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Factors that led to Hunter Johnson being named Northwestern’s starting quarterback

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Some insight into a decision that befuddled many.

Vrbo Citrus Bowl - Auburn v Northwestern Photo by Douglas P. DeFelice/Getty Images

Well, we certainly did not see that one coming.

Not only did nearly every single Inside NU writer rank Ryan Hilinski as the most important player on Northwestern’s football roster in 2021, but all of us (besides Lia, who hedged) thought he would be the starter.

Of course, when it comes to Northwestern football, we should have expected the unexpected; and Hunter Johnson being named the starter multiple weeks in advance of the opener against MSU, something that Fitz has not done since Clayton Thorson was entrenched as NU’s starter prior to his senior season, certainly qualifies as the unexpected.

And to be honest, I am far more pessimistic regarding the optics of Fitzgerald naming Hunter Johnson this year’s starter than the average NU journalist.

But, that is a story for another day.

Today, I will break down the factors that led to HJ being named the starter.

Let’s start with his competition:

The million dollar question is whether Hunter Johnson blew Ryan Hilinski away or whether Ryan Hilinski sank himself.

I lean towards the latter.

On December 3rd, 2019, Ryan Hilinski underwent surgery to repair a torn meniscus and ACL in his left knee. Looking through both Fitz and Hilinski’s press conferences, I have struggled to find anything suggestive of Hilinski still rehabbing from the injury. Still, this is Fitz we are talking about, and if Hilinski has been rehabbing from the injury through the spring and into training camp, I would expect Fitz to be coy about it.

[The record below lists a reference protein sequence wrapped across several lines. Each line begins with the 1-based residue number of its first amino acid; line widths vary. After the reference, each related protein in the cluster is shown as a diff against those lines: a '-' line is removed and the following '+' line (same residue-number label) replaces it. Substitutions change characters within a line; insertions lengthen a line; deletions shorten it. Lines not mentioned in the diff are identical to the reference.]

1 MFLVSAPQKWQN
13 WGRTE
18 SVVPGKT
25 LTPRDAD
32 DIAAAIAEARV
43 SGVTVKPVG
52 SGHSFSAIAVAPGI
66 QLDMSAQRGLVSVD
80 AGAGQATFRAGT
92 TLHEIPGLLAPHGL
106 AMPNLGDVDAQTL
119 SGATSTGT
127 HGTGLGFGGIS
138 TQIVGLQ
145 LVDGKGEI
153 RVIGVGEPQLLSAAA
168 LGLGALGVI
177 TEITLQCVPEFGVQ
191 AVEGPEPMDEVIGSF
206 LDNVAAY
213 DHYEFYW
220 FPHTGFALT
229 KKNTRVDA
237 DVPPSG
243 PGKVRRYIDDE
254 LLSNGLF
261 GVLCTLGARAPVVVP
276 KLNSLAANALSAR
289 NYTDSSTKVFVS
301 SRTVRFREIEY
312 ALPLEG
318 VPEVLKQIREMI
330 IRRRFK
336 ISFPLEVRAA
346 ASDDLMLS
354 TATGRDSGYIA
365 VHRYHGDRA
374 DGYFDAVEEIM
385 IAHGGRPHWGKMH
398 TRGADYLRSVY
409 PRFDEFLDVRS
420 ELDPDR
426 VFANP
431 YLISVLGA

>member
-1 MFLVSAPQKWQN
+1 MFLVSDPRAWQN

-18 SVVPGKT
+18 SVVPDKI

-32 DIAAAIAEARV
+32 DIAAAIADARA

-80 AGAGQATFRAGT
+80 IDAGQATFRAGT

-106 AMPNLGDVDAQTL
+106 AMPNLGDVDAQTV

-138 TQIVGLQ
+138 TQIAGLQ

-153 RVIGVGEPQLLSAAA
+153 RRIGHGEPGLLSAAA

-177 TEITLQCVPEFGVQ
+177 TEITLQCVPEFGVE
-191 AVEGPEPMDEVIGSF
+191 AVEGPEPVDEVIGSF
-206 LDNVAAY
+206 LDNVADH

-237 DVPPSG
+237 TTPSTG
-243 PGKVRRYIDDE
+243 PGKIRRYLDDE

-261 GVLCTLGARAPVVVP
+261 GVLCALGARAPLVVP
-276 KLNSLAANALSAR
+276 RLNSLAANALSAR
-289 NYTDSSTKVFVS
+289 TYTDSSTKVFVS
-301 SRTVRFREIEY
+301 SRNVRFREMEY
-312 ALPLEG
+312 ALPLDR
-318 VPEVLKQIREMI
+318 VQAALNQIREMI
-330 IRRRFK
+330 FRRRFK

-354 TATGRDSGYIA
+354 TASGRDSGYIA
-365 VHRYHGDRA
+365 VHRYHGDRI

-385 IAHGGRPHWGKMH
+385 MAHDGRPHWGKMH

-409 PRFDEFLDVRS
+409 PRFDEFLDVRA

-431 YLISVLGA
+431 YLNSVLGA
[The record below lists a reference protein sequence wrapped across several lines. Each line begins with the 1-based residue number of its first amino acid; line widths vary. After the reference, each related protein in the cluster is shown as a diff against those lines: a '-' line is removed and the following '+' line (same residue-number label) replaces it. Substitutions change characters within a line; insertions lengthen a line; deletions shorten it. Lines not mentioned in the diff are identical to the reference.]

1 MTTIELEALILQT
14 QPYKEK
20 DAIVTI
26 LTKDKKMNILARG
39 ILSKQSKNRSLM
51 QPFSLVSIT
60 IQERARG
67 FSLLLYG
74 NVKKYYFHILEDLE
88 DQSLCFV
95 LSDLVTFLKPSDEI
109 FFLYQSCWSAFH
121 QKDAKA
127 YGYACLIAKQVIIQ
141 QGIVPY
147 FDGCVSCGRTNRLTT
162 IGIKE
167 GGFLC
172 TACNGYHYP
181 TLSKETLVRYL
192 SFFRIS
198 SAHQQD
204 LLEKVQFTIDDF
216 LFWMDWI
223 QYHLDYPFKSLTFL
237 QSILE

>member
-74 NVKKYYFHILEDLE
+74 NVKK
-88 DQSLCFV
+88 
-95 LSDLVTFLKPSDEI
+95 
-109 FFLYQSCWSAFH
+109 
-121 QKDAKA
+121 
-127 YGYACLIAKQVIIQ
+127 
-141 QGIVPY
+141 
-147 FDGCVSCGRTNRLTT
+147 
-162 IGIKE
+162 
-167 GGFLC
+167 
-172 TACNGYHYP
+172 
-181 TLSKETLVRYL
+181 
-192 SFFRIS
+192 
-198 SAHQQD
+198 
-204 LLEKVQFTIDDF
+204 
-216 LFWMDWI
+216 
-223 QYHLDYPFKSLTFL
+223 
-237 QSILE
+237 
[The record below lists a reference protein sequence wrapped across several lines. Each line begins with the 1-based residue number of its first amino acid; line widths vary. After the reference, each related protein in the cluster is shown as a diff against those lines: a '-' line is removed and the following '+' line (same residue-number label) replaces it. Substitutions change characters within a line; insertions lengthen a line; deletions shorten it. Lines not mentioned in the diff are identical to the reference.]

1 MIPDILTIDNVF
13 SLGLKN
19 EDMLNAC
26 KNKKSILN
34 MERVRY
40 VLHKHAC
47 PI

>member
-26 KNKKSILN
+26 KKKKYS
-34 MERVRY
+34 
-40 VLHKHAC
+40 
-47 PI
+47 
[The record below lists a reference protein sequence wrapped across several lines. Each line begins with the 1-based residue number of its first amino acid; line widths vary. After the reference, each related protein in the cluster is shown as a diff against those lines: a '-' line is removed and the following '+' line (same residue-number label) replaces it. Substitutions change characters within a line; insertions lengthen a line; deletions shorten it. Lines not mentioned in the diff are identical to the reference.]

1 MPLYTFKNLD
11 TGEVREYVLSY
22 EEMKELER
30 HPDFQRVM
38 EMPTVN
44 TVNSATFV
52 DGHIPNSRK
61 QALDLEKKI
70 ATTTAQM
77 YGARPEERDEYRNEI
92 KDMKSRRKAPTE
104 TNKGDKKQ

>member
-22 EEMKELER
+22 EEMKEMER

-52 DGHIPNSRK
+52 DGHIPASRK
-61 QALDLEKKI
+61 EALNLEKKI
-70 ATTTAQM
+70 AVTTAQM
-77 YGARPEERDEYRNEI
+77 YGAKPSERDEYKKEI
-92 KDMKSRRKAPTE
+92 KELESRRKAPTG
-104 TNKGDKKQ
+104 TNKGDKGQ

If it is the case that Hilinski is still adjusting to the new normal following his knee injury, HJ had a clear leg up.

The next factor that led to HJ being named is his pure talent. On August 9th, when speaking to the media, HJ said he “throws a great ball” and he’s been “able to use his feet more in the spring and make plays.” We all know about his arm ability. There is a reason he was a five-star recruit and began his collegiate career at Clemson. We also know a bit about his running ability. Though his season in 2019 was widely considered a failure, he did flash his ability to run on occasion. He’s a former high school track star, and I anticipate Mike Bajakian plans on calling a lot of designed plays to get Hunter Johnson out in space so that he does not have to process the entire field sitting in the pocket, can set his feet and fire or take off and run.

With that being said, it does appear that Johnson has taken great strides in learning the playbook. According to Bajakian, who spoke with the media a week ago, Johnson is “much more proficient mentally, and obviously even physically, in what we’re asking him to do mechanically” than he has been in seasons past. One of the biggest knocks on Johnson his first year at NU was his lack of a grasp on the playbook. It appears he has overcome that learning curve as evidenced by Ryan Hilinski saying HJ has “been great with helping me learn the playbook” back in the spring.

Finally, Hunter Johnson has fought through a lot of adversity up to this point. Perhaps, no one put it better than Fitz:

“We came out of spring and this was where we were. We felt like if it was the same way after two weeks, let’s roll. He’s just battle-scarred. He’s been through a lot.”

After being beaten out by Trevor Lawrence at Clemson, Johnson transferred to NU where he had a disastrous first season at NU. It was also revealed in the midst of the 2019 season that Johnson’s mother, Shana, was fighting breast cancer.

Beyond that, Johnson had to sit out all of last season as Peyton Ramsey led NU back to the Big Ten Championship. While Johnson’s competition, Ryan Hilinski, has undoubtedly faced adversity as well, Johnson should be well-equipped for the job and have a chip on his shoulder.

Just the way Fitz likes it.